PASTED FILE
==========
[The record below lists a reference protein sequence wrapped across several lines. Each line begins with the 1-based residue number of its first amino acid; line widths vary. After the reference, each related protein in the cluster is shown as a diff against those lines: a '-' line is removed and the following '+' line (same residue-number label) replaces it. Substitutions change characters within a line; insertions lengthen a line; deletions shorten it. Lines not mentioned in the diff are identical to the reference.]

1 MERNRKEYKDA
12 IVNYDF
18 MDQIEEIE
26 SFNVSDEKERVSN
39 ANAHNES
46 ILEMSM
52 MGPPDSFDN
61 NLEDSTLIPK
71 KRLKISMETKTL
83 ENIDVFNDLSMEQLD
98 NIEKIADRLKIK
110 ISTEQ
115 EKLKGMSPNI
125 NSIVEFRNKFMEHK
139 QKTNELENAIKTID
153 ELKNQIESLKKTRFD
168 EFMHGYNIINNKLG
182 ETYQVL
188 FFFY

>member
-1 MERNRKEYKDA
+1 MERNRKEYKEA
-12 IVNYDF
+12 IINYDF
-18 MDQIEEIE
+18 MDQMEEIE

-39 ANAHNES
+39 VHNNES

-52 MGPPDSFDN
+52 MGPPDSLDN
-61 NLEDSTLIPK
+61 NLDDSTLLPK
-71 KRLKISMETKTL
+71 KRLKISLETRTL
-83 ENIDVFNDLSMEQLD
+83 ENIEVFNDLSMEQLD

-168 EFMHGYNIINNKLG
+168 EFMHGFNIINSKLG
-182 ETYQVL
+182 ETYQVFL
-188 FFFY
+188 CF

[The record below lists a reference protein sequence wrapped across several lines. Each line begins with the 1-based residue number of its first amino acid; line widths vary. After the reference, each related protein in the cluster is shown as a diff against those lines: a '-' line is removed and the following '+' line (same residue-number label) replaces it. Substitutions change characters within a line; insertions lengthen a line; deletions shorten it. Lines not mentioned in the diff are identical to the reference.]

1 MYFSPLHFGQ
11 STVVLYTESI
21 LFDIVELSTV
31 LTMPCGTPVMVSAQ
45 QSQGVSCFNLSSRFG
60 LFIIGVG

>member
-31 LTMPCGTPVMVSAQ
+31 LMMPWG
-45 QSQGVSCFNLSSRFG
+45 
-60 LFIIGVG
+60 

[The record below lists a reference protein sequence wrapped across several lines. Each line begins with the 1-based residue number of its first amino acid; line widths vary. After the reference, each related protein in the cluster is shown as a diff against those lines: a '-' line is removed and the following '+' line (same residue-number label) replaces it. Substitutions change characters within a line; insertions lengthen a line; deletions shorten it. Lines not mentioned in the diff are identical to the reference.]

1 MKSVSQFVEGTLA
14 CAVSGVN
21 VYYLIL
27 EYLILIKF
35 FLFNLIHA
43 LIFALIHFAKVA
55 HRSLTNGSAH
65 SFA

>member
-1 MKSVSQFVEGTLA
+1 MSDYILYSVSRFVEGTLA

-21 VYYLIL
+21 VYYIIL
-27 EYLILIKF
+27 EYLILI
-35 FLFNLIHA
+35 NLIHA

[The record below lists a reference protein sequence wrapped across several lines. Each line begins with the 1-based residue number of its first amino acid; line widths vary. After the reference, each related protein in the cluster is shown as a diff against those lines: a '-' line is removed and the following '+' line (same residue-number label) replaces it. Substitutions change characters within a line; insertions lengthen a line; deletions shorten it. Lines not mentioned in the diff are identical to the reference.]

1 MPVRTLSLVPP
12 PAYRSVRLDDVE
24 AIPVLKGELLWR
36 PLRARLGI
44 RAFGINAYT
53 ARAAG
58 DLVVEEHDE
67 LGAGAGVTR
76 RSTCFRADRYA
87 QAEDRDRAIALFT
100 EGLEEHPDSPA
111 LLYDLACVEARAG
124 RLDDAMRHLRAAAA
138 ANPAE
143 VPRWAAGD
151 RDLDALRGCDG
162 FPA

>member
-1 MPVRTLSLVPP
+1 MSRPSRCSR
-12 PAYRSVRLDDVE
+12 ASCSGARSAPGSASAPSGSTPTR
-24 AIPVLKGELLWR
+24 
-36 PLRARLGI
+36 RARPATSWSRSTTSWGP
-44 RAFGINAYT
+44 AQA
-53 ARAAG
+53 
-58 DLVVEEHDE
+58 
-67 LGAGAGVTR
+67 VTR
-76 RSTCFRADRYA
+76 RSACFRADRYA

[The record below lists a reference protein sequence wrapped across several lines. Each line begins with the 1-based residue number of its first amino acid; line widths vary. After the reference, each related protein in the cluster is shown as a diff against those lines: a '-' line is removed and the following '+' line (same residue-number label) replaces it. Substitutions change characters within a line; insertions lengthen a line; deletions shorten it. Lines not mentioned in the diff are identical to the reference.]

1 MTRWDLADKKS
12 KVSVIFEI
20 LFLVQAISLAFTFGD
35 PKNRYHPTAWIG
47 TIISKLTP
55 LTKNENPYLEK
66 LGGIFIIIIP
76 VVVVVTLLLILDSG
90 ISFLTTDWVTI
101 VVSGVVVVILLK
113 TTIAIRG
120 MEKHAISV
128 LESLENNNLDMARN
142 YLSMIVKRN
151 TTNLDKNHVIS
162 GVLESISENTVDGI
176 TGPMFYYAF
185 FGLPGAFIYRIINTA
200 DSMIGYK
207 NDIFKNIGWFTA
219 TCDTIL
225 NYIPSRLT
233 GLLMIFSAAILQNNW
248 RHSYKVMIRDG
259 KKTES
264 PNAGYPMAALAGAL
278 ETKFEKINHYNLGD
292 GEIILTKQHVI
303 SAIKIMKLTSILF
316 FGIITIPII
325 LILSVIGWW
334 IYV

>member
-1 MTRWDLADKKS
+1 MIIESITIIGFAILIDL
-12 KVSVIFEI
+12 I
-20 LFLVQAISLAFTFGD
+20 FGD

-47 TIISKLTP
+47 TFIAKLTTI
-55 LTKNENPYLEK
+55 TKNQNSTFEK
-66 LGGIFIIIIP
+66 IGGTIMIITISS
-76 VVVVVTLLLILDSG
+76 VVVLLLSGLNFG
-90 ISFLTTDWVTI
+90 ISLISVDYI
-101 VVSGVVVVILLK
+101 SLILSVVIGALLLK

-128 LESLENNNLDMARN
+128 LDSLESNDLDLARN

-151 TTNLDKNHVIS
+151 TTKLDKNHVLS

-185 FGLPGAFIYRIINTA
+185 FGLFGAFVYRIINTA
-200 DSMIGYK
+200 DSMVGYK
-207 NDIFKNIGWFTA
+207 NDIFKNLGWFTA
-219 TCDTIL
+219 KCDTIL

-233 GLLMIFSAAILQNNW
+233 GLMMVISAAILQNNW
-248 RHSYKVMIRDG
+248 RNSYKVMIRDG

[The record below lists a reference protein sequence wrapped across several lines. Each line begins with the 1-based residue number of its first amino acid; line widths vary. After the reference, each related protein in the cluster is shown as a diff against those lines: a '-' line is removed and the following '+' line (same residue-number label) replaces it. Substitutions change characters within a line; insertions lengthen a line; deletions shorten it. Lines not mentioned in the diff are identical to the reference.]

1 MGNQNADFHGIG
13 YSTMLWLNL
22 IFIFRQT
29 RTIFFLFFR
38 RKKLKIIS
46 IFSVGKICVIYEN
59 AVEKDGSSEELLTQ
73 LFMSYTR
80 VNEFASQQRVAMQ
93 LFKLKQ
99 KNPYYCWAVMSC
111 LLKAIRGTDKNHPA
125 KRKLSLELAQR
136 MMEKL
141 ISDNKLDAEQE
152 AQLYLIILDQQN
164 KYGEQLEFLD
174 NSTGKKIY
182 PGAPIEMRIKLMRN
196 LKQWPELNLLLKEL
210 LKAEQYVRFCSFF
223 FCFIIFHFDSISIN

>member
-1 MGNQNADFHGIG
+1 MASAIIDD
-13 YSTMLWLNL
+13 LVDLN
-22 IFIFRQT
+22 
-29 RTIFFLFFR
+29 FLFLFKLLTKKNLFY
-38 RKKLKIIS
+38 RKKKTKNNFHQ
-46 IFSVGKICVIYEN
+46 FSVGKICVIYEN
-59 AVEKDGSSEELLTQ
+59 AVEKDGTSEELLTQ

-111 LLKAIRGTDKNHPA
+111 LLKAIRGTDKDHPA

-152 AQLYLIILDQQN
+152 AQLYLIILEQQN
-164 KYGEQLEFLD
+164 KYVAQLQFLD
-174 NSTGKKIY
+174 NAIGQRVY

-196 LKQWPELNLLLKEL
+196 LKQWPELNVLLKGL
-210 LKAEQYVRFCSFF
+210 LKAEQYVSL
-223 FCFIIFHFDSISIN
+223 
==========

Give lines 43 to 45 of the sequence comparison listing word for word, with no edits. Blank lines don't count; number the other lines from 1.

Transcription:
+188 CF

[The record below lists a reference protein sequence wrapped across several lines. Each line begins with the 1-based residue number of its first amino acid; line widths vary. After the reference, each related protein in the cluster is shown as a diff against those lines: a '-' line is removed and the following '+' line (same residue-number label) replaces it. Substitutions change characters within a line; insertions lengthen a line; deletions shorten it. Lines not mentioned in the diff are identical to the reference.]

1 MYFSPLHFGQ